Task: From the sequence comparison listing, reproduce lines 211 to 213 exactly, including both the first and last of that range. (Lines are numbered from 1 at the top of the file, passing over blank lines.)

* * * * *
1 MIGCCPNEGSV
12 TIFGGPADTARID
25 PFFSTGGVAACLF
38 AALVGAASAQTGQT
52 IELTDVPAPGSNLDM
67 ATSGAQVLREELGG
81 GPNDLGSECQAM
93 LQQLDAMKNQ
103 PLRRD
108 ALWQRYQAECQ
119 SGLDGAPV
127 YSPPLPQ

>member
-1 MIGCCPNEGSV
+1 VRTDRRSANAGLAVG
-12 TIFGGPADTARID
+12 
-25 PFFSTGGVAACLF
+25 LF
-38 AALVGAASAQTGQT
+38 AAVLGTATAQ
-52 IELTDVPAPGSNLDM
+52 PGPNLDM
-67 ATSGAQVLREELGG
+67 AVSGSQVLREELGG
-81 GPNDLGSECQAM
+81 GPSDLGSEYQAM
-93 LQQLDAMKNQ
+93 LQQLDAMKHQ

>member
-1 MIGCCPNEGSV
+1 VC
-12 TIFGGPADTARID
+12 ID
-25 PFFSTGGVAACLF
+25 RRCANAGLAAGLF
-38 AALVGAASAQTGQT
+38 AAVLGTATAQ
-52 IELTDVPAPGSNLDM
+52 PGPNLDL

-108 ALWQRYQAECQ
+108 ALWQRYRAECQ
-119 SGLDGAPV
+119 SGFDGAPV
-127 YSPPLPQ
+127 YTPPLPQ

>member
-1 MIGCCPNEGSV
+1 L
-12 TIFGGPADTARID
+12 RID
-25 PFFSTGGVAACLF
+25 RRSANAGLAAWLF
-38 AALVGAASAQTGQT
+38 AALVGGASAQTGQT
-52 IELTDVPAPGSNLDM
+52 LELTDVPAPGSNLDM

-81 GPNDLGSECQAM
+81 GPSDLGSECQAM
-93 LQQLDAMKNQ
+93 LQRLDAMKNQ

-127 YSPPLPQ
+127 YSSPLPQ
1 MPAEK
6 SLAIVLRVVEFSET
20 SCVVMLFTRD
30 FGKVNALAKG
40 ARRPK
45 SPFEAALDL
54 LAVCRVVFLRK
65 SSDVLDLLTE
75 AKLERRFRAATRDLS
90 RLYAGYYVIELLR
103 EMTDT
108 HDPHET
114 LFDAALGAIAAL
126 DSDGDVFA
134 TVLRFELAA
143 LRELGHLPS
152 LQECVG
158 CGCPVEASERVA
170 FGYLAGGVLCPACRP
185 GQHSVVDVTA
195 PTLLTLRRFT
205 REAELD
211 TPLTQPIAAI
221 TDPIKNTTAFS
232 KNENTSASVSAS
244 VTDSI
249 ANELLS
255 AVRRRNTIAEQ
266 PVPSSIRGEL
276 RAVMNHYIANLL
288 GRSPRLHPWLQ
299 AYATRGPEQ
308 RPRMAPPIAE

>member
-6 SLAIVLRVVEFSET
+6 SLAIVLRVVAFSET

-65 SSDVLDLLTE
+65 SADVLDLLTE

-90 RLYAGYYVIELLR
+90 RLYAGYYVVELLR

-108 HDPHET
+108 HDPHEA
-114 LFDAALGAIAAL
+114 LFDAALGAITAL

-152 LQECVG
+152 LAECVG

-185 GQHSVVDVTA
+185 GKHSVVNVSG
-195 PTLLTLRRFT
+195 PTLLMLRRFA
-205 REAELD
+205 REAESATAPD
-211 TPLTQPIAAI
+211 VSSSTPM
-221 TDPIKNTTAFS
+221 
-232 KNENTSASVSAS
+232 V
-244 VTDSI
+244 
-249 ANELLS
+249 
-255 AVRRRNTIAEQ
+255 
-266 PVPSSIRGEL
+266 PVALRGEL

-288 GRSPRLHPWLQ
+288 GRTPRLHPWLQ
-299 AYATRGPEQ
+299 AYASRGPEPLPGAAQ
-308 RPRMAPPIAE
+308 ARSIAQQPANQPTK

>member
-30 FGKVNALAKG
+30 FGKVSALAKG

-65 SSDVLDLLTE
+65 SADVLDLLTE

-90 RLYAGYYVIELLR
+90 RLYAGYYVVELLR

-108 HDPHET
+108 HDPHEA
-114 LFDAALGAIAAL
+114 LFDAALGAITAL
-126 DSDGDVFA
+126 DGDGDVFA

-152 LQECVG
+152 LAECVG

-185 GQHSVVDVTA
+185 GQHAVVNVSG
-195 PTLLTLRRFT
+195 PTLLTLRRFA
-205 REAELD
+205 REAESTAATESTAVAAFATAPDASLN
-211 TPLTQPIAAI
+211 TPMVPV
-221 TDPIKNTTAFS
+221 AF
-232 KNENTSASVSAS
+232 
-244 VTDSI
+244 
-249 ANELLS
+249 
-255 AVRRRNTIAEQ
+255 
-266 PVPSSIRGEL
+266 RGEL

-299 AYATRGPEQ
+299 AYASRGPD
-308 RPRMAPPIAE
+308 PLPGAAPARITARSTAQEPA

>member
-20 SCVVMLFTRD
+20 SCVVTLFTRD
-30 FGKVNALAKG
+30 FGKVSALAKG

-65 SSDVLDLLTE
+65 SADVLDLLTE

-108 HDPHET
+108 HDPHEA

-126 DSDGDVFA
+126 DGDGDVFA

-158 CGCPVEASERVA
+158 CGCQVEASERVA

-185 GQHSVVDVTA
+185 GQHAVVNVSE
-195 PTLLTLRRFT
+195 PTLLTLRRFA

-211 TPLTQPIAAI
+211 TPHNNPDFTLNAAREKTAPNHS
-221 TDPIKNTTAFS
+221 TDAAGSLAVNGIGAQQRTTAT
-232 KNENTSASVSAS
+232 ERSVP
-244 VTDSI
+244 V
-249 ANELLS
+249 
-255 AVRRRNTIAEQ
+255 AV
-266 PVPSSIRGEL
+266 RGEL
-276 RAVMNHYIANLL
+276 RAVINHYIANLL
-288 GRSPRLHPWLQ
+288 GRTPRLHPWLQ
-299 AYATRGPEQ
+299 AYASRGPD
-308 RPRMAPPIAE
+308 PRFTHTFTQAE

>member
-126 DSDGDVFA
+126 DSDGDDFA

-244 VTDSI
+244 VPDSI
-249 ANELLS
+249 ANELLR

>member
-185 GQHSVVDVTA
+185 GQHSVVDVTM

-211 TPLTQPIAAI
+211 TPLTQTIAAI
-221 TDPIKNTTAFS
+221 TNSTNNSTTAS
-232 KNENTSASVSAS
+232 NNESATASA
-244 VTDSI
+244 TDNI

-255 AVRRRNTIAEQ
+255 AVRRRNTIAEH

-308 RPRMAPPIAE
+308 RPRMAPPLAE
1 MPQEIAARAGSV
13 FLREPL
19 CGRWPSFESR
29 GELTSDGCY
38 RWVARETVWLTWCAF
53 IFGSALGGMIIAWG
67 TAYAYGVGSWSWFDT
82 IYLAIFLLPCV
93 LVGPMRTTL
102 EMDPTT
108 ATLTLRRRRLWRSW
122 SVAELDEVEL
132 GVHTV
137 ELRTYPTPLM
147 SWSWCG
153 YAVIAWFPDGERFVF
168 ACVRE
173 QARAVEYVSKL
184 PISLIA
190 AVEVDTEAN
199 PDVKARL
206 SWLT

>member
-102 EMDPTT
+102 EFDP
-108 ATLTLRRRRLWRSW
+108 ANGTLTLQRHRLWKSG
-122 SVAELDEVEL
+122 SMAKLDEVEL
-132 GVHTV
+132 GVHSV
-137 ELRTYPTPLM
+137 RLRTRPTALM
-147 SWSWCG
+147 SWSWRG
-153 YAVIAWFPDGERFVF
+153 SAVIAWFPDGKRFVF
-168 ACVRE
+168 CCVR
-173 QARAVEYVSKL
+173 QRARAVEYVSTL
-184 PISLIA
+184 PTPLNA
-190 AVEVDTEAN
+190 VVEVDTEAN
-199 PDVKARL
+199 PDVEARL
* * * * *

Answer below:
+299 AYASRGPD
-308 RPRMAPPIAE
+308 PRFTHTFTQAE